Dispatches | July 26, 2007

Nothing says intimidating quite like the public library–at least to me. Although I’ve always regarded the library as a safe haven in which I can get lost in a thousand different worlds while exploring the rows of books, there’s just something about the library that makes me feel inadequate. Maybe it’s the silence; maybe it’s the fact that the books outnumber me; or maybe it’s that I will never be able to conquer them all.

When I was a child, I would visit the library often and obsess over every book in the children’s section, determined to read as many as possible. The summer made this goal less daunting, at least, because I had more time to read. As I spent countless hours in the children’s nook, I would watch the adults on the other side of the library comb the rows and rows of their neatly shelved books. Although at the time I feared crossing the boundary to the adult section, I assured myself that one day I would be just like them. Unlike them, though, I vowed to leave no book on those neat shelves untouched.

However, my public library at home is no match for the Daniel Boone Regional Library in Columbia. Every time I step into it and see the thousands of books on every shelf, I become a child again, overwhelmed by the towering shelves of books in front of me, knowing I will never have time to absorb all their information. Not even summer-reading time can save me now.

I’ve always thought of bookstores in the same light as libraries—still just as intriguing and intimidating—but I found myself disappointed in many of them this summer. In an effort to sell with the season, many stores have displayed summer-reading suggestions. Each time I saw one of these displays, I eagerly approached it, expecting to see popular classics from William Faulkner, Ernest Hemingway, Maya Angelou or other acclaimed authors. Yet every time I was dishearteningly met with the latest shipment of romance novels. I would never deny or ridicule a guilty pleasure (I admit to being one of those who spent last weekend doing little more than reading the last book in the Harry Potter series), but I anticipated something more challenging from bookstores—they should better promote excellence in literature.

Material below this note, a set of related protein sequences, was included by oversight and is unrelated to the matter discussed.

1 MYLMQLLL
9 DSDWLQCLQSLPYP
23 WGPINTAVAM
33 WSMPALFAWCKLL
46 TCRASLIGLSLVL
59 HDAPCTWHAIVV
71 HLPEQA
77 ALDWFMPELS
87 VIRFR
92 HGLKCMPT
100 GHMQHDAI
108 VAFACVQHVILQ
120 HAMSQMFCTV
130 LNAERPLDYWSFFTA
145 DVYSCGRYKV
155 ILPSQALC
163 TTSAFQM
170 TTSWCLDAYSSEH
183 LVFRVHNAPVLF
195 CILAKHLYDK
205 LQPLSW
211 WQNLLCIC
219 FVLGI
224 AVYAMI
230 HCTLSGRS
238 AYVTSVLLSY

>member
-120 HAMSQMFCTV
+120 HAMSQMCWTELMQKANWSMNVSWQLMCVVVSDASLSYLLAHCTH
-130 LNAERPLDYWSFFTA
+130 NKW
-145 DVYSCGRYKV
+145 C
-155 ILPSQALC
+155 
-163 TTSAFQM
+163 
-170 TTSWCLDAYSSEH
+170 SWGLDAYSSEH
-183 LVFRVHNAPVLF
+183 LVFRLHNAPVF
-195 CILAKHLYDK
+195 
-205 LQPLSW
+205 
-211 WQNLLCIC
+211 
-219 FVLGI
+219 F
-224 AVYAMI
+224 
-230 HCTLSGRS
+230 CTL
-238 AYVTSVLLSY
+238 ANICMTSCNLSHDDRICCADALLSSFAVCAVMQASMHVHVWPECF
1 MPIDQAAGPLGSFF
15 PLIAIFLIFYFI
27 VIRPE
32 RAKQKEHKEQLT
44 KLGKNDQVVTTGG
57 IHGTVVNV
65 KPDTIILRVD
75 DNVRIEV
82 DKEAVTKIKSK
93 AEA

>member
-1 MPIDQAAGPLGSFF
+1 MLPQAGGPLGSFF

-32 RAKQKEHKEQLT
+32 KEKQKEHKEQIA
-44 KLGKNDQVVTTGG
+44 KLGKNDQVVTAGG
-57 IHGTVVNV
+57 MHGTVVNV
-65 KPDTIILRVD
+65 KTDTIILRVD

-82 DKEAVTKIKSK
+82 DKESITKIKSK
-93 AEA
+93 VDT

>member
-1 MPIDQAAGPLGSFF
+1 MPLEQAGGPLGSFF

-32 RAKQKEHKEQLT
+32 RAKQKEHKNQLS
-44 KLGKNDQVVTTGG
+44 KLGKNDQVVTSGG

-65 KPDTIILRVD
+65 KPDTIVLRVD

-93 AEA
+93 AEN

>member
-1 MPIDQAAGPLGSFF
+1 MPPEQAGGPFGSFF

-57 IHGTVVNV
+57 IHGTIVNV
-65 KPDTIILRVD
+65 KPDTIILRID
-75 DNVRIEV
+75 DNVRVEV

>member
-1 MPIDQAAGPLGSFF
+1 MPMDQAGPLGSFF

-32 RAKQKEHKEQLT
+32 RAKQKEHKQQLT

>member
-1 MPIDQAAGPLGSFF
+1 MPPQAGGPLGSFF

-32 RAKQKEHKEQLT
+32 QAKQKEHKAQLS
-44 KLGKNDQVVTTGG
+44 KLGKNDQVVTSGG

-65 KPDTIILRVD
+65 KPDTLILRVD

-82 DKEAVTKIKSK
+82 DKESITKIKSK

Perhaps I’m still hanging on to my childhood notion that summer opens up more reading opportunities. I’ve heard many people, myself included, claim they don’t have time to read anymore, which might explain the popularity of the abridged classics John recently blogged about. But it still seems to me that summer is an ideal time to catch up on some great reads. Instead of daydreaming about lying out on a beach or poolside with a romance novel or iPod, why not make a dent in the list of literary classics you’ve yet to read? Aside from being a little heavier and taking up a bit more room in your suitcase, thicker books travel just as well as their abridged counterparts or magazines. And if 8.5 million people can find time to lock themselves in their rooms for a weekend and devour the 759 pages of the last book in the Harry Potter series, then I think I (as well as millions of others) can find the time to read more than fluff.

If I keep that thought in mind, maybe I’ll be ready to finally take on the public library.